You can find a lot of courses given through Writer’s Digest, International Thriller Writers Association, Romance Writers of America, Pennwriters, and dozens of other writing trade organizations. Also, these organizations and many others offer annual conferences at which writing skills are taught. Many are on-line. Another thing to look for are annual writing conferences taught by colleges. Generally, these are held for three days to up to a week, right after classes have let out for the Spring semester. English professors and some fairly well-known writers teach these courses. The cost for these programs is remarkably reasonable and often includes room and board in a college dorm. In addition to learning something new, cool, and let’s face it nerdy, you will probably enjoy the comradery of the program and meeting other writers.


I know many people who say they would never join a critique group, because they are too scared of the criticism they might receive or are afraid to hear what others might say about their writing. To this I say, you probably never will be published. You should never try to be published. If you are published, you should take a freighter for a distant island, preferably one without WIFI, since you will hate what you see on Amazon reviews and other formal book reviews. There is nothing wrong with writing for pleasure but don’t expect to be able to send your work off to an agent or journal and expect anything other than, as the cliché goes, crickets. I’m sorry, that’s how I feel.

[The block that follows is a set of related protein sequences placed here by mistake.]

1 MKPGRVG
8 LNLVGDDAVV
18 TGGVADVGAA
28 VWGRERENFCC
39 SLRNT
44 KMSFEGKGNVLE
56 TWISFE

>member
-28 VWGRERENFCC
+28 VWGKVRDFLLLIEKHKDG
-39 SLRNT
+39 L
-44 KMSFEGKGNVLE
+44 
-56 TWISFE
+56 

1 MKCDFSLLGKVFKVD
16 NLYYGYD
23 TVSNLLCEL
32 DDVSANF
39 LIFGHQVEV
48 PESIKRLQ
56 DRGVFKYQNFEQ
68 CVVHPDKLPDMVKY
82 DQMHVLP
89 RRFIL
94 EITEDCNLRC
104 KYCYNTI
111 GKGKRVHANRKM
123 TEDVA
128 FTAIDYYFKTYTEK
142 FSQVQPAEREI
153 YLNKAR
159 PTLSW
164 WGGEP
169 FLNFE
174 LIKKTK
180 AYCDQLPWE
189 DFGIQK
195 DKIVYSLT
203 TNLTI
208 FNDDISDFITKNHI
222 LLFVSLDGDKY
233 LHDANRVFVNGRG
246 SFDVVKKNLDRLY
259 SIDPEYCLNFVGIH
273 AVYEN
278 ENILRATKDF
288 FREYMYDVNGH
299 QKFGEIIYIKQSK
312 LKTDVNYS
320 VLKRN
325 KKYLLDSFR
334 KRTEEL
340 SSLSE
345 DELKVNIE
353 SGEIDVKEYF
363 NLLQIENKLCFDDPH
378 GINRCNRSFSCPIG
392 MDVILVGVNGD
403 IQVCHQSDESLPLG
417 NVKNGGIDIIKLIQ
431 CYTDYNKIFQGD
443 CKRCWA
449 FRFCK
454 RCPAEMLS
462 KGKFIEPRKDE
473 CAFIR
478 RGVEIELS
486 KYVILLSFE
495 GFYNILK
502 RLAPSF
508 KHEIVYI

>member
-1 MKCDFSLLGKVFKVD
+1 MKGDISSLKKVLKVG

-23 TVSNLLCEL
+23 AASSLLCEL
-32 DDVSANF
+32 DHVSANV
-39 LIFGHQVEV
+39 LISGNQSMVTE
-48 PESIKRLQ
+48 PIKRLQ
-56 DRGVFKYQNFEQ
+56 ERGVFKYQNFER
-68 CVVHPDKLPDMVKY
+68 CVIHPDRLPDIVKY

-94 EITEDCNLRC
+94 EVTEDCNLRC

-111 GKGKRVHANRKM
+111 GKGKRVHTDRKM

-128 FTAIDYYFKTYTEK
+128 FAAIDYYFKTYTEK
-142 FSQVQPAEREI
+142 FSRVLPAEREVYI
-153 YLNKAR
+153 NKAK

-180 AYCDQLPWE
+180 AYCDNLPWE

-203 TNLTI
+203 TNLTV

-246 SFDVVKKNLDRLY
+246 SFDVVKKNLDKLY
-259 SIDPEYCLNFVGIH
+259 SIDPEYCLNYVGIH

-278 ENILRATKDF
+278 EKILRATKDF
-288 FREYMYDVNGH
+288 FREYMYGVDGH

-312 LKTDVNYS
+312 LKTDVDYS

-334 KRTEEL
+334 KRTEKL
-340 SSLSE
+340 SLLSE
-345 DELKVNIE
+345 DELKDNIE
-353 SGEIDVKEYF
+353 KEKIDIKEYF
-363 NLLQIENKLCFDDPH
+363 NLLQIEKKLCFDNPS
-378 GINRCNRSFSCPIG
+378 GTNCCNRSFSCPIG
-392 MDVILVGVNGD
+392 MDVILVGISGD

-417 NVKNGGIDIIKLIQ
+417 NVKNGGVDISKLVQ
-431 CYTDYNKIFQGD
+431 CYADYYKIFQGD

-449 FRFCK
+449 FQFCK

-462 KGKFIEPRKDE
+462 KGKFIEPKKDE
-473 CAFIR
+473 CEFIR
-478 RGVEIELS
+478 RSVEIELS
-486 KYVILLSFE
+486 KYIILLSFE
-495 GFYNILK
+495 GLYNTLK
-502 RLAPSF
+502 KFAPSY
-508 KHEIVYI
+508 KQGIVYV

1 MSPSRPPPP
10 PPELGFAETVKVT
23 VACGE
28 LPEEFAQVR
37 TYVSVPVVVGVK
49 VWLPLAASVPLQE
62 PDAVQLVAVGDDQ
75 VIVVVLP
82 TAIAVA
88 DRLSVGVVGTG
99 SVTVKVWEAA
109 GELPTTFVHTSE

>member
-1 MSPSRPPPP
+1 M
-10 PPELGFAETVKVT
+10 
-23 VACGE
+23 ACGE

Critique groups offer a valuable way to learn. Generally, most critique groups are populated by helpful people who want you to improve your writing. If you find yourself in a group full of assholes (sorry, that’s what they’re called and that really is the best word for them), who want to belittle and chastise you for your supposedly inept writing skills, then do not go back. Find another one. Most groups are made up of the good guys. 

The good guys in a writing critique group will offer suggestions, point out discrepancies, suggest alternatives to what you have written, find typos, etc. That does not mean they will never say anything bad about your writing, some people will do so when you deserve it and that is okay. This is how you will improve as a writer. The only thing you must do in return is to critique their writing. I’ve been a member of Harrisburg’s Midtown Writer’s Group for about ten years and it has been very helpful to me and improved my stories.


The question I sometimes hear is: I am in love with all of the words that I have written, they are perfect. Can I keep them all?